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  • Performance and/as History
  • Diana Taylor (bio)

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The seed mural is communally constructed during the annual fiesta in Tepoztlán, Morelos. (Courtesy of Diana Taylor)

[End Page 67]

I

TDR, the journal dedicated to the study of performance and performance studies, has turned 50. One way of honoring the particular history of performance studies I glean through this journal is by returning to the perennial question of the relationship of performance and performance studies to history and historical studies. How does performance transmit knowledge about the past in ways that allow us to understand and use it? While I posed this problem in The Archive and the Repertoire (2003), this essay pushes the problem further to explore how performed, embodied practices make the "past" available as a political resource in the present by simultaneously enabling several complicated, multilayered processes. By this I mean that a performance may be about something that helps us understand the past, and it may reactivate issues or scenarios from the past by staging them in the present.1 But performance does more than that. The physical mechanics of staging can also keep alive an organizational infrastructure, a practice or know-how, an episteme, and a politics that goes beyond the explicit topic. To elaborate on this, I focus on a fiesta celebrated annually in Tepoztlán, Mexico, that repeatedly enacts a history—one that affirms a sense of identity and agency quite different from the one found in history books. However, the fiesta is illuminating for other reasons: the same organizational structures that allow for the massive performance-of-communal-self year after year have simultaneously sustained the sturdy, community-wide infrastructure and networks that date back to the pre-Conquest period. The continuity of these ancient networks grounded the town's claims to communal land rights, made to the Mexican government in the mid-1990s. This astonishing act in which performed history trumps official written history, and communal organizations stymie governmental structures, suggests a reevaluation of old questions. How can "performance," often thought of as ephemeral practice, as taking place only in the here and now, give evidence of past behaviors, beliefs, and attitudes? If archival evidence (documents, records, ruins) sustain historical inquiry, is the repertoire of performed acts by definition, un- or even anti-historical? Does it have explanatory potential? What standards of inquiry would have to be met if performed behaviors were to be recognized as socially legitimate ways of understanding the past? And insofar as the future is linked to the past, can the repertoire of embodied actions claim predictive power? The stakes are crucial. Few claims by individuals and communities for legal status, self-governance, and land rights, based on embodied action and customs rather than on documentary evidence, are currently accepted by government and official authorities (see Cruikshank 1992; Clifford 1988). Performances may be granted some degree of "truth"-telling validity in existential and epistemic questions, but these rarely hold up in court. Do we need to redefine or rethink performance if we want to understand the force of embodied practice in relation to historical claims, or do we have to redefine and rethink history, or more precisely historical studies, a discipline founded on assertions of archival stability? The "answer" I will rehearse in this essay is "both": we need to reconsider how performance studies and historical studies construct and position themselves in relation to their objects of analysis—the activated now of performance, the performed past of history.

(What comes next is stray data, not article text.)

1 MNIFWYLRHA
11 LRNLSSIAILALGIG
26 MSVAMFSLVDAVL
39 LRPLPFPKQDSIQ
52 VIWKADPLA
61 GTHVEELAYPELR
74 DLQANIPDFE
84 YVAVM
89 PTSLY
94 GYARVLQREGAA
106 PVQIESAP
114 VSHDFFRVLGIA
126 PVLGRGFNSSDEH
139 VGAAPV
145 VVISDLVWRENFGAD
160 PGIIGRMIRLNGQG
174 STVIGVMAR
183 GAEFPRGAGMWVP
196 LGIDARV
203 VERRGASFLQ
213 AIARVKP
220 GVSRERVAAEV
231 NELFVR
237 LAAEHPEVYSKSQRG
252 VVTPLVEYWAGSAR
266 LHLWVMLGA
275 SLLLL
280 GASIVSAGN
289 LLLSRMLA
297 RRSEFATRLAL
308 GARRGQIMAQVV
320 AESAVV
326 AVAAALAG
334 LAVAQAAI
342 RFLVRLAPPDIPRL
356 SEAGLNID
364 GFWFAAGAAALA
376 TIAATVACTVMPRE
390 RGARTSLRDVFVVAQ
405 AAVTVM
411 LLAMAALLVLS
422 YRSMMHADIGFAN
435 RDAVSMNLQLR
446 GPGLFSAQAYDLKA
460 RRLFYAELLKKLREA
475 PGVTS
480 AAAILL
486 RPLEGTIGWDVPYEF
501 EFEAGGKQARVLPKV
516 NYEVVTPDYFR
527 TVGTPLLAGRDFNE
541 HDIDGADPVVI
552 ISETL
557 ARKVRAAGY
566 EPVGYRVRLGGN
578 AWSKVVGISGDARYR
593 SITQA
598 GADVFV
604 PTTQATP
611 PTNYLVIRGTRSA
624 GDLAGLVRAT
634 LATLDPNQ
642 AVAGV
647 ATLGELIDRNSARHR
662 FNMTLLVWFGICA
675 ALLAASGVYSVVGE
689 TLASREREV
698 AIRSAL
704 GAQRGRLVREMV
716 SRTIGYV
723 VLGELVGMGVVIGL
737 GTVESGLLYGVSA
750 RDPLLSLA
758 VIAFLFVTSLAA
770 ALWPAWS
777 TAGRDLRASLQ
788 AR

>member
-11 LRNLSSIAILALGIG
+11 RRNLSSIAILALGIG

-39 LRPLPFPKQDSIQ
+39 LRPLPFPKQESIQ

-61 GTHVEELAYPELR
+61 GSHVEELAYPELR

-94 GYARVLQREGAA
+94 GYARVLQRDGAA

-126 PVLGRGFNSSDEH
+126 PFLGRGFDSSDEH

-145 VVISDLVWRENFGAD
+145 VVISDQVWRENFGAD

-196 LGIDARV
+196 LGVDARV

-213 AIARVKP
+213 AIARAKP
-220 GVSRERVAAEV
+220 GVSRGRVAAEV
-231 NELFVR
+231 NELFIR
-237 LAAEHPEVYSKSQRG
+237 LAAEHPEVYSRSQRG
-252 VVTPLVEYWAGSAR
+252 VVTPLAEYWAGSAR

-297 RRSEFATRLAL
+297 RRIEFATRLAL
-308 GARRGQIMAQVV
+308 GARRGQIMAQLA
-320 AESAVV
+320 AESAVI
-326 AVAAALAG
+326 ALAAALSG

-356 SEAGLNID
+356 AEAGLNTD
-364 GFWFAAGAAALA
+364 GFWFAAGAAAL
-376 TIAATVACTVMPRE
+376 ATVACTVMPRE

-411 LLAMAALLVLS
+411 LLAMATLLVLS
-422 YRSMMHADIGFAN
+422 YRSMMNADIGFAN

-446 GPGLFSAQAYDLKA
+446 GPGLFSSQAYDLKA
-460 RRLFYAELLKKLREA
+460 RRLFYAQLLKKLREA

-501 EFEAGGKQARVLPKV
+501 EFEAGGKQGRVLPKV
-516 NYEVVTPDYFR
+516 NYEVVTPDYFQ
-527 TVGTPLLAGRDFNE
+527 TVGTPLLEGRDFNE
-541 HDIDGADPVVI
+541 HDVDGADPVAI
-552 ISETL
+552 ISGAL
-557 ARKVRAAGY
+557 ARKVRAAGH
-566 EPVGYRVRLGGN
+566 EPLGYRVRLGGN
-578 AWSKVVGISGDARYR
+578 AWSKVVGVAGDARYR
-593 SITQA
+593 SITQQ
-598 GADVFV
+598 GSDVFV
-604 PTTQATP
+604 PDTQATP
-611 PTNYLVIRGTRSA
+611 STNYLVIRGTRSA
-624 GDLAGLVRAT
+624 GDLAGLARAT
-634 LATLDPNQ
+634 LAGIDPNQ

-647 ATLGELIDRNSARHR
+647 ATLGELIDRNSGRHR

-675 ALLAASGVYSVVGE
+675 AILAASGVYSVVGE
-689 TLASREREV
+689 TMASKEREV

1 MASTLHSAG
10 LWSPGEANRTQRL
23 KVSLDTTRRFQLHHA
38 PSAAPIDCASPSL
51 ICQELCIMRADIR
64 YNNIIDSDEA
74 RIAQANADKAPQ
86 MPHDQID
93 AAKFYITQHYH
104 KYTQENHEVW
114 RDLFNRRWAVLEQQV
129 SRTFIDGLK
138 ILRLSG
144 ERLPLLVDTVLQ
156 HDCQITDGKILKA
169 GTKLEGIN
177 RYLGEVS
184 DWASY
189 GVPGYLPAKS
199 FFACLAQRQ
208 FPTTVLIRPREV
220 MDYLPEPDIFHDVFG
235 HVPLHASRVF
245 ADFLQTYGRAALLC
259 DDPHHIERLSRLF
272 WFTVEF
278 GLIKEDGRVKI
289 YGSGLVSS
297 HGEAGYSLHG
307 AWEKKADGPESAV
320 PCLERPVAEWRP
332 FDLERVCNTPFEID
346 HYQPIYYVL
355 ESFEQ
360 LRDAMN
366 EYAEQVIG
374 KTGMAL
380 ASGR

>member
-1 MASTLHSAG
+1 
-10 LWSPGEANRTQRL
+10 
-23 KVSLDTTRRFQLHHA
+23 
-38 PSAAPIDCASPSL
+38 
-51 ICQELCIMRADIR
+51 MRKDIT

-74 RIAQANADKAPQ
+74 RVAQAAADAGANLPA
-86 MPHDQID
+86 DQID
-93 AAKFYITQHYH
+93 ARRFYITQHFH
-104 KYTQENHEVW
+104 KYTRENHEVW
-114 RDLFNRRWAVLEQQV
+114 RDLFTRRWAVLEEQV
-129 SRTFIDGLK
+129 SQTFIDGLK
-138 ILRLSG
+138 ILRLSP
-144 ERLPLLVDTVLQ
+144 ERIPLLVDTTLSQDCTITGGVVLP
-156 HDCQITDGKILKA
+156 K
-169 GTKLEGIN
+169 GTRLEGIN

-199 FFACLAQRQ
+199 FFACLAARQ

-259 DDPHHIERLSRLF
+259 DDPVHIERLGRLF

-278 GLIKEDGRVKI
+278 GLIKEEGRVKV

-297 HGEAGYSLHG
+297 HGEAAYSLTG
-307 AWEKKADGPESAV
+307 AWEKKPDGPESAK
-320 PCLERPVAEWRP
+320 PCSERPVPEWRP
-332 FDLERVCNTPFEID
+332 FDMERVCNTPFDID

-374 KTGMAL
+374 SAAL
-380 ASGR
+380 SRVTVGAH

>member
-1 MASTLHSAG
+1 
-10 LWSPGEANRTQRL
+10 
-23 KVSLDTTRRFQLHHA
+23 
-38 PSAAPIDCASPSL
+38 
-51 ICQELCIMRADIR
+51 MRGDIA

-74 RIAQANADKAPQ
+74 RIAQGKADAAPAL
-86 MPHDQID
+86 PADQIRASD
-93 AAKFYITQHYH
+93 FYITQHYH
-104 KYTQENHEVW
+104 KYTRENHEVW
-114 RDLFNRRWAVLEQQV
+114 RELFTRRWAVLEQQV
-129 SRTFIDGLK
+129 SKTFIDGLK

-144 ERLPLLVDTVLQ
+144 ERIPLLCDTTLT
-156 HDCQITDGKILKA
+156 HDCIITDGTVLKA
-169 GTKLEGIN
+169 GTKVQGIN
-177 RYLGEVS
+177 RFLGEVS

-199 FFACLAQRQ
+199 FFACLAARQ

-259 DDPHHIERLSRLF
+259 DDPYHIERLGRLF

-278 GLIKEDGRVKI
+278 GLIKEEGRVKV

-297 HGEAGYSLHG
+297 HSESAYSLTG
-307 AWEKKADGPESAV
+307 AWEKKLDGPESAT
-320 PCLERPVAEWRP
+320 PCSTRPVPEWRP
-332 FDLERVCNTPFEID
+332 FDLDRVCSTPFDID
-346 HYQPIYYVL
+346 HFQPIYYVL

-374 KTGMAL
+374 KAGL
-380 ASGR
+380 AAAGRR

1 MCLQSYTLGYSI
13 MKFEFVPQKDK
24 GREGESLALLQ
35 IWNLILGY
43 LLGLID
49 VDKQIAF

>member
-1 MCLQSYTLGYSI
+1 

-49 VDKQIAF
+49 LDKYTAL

All disciplines construct and define themselves in relation to the status of their objects of analysis. Literary studies primarily examine literary texts, film studies looks at film and so forth. The "object" can be quite different; so too the methodologies that simultaneously come out of them, create them, and shape what we can learn from them. As a discipline, history looks at change over time by grounding claims in archival sources. Its object of analysis, supposedly, is out there in the world, waiting to be discovered, interpreted, and revealed by the investigator. As historian Hayden White puts it, "For historians the past pre-exists any representation of it. [...] That this target-object...

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Additional Information

ISSN
1531-4715
Print ISSN
1054-2043
Pages
pp. 67-86
Launched on MUSE
2006-04-20
Open Access
No
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